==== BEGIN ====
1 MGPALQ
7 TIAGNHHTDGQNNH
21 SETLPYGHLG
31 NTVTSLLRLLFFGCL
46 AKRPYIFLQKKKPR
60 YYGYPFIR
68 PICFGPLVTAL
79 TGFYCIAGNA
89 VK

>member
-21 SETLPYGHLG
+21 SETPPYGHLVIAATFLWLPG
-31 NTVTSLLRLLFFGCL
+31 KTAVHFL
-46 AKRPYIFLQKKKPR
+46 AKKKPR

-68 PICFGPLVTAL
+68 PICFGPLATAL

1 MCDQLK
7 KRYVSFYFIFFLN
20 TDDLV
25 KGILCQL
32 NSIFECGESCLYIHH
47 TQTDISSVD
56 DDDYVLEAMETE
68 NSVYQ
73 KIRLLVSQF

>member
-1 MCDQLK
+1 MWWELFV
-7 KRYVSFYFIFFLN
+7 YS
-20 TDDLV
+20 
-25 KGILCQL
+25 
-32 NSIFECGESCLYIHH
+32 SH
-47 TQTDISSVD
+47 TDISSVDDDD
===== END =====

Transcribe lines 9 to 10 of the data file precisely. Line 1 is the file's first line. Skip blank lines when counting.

89 VK

>member